In addition to the classic right whales, Peninsula Valdés is home to other marine mammals. These include sea lions and sea elephants, two species that are very similar and different at the same time, giving it a special color to the peninsula and becoming an attraction for thousands of tourists that every year visit this region of the Patagonia.
There are several sea lion rookeries in the peninsula, which become true breeding colonies from December, while there is only one sea elephant colony, where approximately 9600 babies are born each year. Both species fall within the pinnipeds (scientific name), sea lions belong to the family of otarids (sea lions) and elephants to phocids (seals).
These mammals are well adapted to the aquatic environment and to the land. They feed in open water and stay for a period of time on the coast to spawn, move their coat and relax. The nearest colony is "Lobería Punta Pirámide", which is reached by car or walk for half an hour.
The distinguishing feature of the sea lion is the lion's features, since males have a head with a thick mane robust covering the neck and chest. The color of adults varies from brown to light brown, while the babies are black and at one month of age they shed to their classic dark brown color.
In the month of December you can show that breeding colonies or rookeries begin to be occupied by males, who await the arrival of females. To win a place on land there are fierce battles between the males with little physical contact but a lot of threatening postures and roars. After the dispute, each male gets a harem of 10 females, although then they "steal" the female damaging it and the puppy who is in the middle of the fight. In late February end reproductive activities, reamining the females and pups on land.
Like the sea lions they are adapted to aquatic and terrestrial environment. The hallmark of this specie is its prosbosis or trunk that developed at 8 years old, and due to it they were given the name of sea elephants. They also have very large eyes that makes them capable of diving to great depths.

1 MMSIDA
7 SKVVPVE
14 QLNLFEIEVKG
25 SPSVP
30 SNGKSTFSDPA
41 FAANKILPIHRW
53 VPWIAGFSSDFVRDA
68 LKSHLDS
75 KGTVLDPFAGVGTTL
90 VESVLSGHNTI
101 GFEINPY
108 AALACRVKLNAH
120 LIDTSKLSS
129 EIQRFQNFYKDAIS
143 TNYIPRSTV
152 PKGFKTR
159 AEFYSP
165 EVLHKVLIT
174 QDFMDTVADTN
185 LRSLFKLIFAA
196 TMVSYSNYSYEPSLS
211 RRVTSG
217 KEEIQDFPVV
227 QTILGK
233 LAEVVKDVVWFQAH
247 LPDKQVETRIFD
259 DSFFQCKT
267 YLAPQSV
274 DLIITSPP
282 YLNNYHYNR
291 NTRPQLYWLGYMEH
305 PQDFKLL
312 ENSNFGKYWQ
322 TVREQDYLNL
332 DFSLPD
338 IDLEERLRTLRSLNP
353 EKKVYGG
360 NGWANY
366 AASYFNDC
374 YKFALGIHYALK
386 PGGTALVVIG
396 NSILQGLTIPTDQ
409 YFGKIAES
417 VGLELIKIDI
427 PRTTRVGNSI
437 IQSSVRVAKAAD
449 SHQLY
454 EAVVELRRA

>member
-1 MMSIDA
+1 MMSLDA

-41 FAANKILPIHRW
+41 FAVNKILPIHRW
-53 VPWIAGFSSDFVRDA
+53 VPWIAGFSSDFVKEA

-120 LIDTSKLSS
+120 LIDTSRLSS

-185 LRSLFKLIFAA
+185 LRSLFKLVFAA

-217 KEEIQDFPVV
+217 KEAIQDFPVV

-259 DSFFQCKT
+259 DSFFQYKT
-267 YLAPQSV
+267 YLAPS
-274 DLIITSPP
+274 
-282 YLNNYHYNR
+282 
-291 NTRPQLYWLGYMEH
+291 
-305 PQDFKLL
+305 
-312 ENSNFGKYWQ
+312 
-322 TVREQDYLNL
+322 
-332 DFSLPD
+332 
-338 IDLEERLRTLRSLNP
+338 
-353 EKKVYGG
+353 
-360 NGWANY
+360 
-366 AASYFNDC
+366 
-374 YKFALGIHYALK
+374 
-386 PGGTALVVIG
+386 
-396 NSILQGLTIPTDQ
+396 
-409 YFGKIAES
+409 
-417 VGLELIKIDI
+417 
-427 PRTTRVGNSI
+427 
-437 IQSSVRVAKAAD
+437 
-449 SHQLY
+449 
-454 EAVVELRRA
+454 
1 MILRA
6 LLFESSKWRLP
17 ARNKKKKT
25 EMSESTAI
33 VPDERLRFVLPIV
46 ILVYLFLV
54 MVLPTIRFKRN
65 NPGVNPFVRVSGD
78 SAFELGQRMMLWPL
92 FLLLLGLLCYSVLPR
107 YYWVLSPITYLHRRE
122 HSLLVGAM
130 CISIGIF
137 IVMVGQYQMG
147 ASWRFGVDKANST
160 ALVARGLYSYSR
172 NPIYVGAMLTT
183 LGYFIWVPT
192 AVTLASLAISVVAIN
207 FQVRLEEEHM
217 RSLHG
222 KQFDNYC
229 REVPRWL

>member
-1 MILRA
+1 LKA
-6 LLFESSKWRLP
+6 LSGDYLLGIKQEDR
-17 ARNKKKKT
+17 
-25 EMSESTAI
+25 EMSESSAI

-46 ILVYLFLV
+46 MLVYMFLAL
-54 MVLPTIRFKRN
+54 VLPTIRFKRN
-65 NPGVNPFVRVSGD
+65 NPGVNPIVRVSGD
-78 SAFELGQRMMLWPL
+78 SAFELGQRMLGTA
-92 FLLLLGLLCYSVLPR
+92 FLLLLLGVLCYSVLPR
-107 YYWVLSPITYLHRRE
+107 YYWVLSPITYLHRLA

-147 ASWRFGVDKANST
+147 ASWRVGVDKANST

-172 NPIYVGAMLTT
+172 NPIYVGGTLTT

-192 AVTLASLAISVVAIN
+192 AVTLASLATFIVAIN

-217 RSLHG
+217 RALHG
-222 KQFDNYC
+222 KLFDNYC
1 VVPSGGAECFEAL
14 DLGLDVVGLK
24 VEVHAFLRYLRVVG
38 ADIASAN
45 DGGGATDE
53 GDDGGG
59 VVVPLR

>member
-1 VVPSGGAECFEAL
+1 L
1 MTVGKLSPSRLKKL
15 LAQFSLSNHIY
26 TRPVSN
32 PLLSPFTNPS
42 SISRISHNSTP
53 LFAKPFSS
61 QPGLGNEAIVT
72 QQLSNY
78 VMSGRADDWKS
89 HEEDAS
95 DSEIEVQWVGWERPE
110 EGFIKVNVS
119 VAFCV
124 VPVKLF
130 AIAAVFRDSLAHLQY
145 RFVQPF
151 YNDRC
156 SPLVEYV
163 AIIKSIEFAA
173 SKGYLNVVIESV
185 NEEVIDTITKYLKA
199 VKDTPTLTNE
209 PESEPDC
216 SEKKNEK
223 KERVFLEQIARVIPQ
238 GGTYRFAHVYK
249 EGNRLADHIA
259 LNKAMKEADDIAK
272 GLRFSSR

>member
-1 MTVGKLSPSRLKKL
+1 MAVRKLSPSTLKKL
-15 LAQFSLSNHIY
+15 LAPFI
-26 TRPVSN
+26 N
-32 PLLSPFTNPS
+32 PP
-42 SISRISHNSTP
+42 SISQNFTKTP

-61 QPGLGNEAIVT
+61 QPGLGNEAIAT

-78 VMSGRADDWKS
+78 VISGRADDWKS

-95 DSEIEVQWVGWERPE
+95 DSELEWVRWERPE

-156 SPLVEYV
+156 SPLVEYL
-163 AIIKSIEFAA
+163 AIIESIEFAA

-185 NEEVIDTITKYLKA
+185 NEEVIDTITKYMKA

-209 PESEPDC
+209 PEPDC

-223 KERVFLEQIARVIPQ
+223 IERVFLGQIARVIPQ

Food: squid and fish.
Maximum recorded depth: 1430 meters.
Maximum recorded Apnea: 120 minutes.
Length: males up to 6.20 meters, females up to 3.70 meters and offspring at birth around 1.30 meters.
Weight: males up to 4 tons, females up to 800 kg and offspring at birth 40 kg.
Color: may vary from gray to brown in times of change (between spring and summer).
Peninsula Valdés is the only continental colony of this specie hosting more than 20,000 sea elephants during the reproductive stage. It is also the only colony that continues to grow, with the other rookeries in the world declined in number by 60%.
Sea elephants spend most of the year at sea and only approach the coast to molt their fur and reproduce. The males arrive in August and the females the following month. You can see similar fights between males to see who is the male "alpha" of the harem, but in these cases there is physical contact. Unlike lions, dominant males can have harems of up to 100 elephants.
Females nurse for 25 days their cubs, who then must undergo a fasting period of 30 to 90 days on the coast to finally venture out to sea in search of the first solid food. This feature is one of the most difficult for the young that leads to high mortality rates.
Source: Municipality of Puerto Pirámides.